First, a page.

Trucking news and briefs for Tuesday, June 22, 2021:
Minneapolis looking to ban overnight truck parking
The Minnesota Trucking Association said it opposes a truck parking ban proposed by the city of Minneapolis. The city's Transportation and Public Works Committee plans to hear an ordinance regulating truck parking in the city of more than 420,000 people on Wednesday, June 23, at 1:30 p.m.
“The Minnesota Trucking Association strongly opposes the truck parking ban under consideration by the city of Minneapolis,” said MTA President John Hausladen in a written statement on Monday. “If approved, this ban would force truck drivers to park outside of the city, which would impede on-time deliveries and disrupt daily commerce.”
The proposed ban says all vehicles that weigh or have a carrying capacity over 26,000 pounds would be prohibited from parking on any street unless one of the following criteria is met:
- The truck is actively engaged in loading, unloading or providing a service.
- The truck is stopped or parked at the direction of a police officer or traffic control agent.
- The truck is in a zone with signage authorizing parking vehicles of increased weights.
The city could cite drivers, lessees or the owner of the vehicle for violations. The fine for violating the ordinance would start at $100 through Dec. 31, 2022 and increase to $250 afterwards.
Hausladen noted that many trucks parked overnight in the city are independent contractors from the area.
“These small businesses, many of whom are minority owned, would have no viable alternative for overnight parking,” he said. “This ban could effectively force many of these hard-working residents to choose between their livelihood and the place they call home. With an existing truck driver shortage we simply cannot afford to have qualified drivers leave the industry.”
Hausladen called on the city to look for ways to provide more safe parking for truckers rather than taking parking away.
“We call on the Minneapolis City Council to craft a fundamentally fair policy that balances parking management concerns with the essential services truck drivers provide,” he said. “We would welcome the opportunity to work with Minneapolis leaders to develop a smart solution.”
MTA urged its member fleets and their drivers to testify at the hearing.
West Coast flatbed fleet tapped to haul Capitol Christmas Tree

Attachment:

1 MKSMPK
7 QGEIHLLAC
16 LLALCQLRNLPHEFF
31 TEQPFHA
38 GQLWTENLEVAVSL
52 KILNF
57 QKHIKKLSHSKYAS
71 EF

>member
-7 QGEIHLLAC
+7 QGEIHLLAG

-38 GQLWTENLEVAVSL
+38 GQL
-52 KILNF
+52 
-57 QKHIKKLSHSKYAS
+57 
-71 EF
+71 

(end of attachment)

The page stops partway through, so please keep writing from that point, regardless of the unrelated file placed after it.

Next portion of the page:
System Transport has been selected to transport the U.S. Capitol Christmas Tree to Washington, D.C., in 2021.
The 2021 tree will make its way to the West Lawn of the U.S. Capitol building from the Six Rivers National Forest in California.
System Transport was recommended by Kenworth Truck Company and has a strong reputation on the West Coast, according to Bruce Ward, president of Choose Outdoors, the non-profit partner that assists the USDA Forest Service with coordinating the annual public engagement initiative.
“As a second-generation family-owned and operated company, Christmas is a special time of year for us”, said Dennis Williams, President and CEO of Trans-System, System Transport's parent company. “We are proud to be a part of the annual tradition that brings the Christmas spirit to our nation’s capital, and to all the families who gather around their own trees to share the spirit of the season.”
The tree will be harvested in late October before making the in-state and cross-country journey and arriving at the U.S. Capitol in late November. The tree will be decorated with thousands of handmade ornaments made by Californians and will light up the nation’s Capital throughout December.
System Transport first opened its doors in 1972 with one truck and trailer. It now boasts more than 1,000 employees and operates more than 800 trucks. The company is headquartered in Spokane, Washington, with terminals in Caldwell, Idaho; French Camp, Fresno and Bloomington, California; Phoenix, Arizona; Denver, Colorado; Olathe, Kansas; Ennis, Texas; and Gary, Indiana. The business operates all types of flatbed freight primarily throughout the West Coast to the Midwest.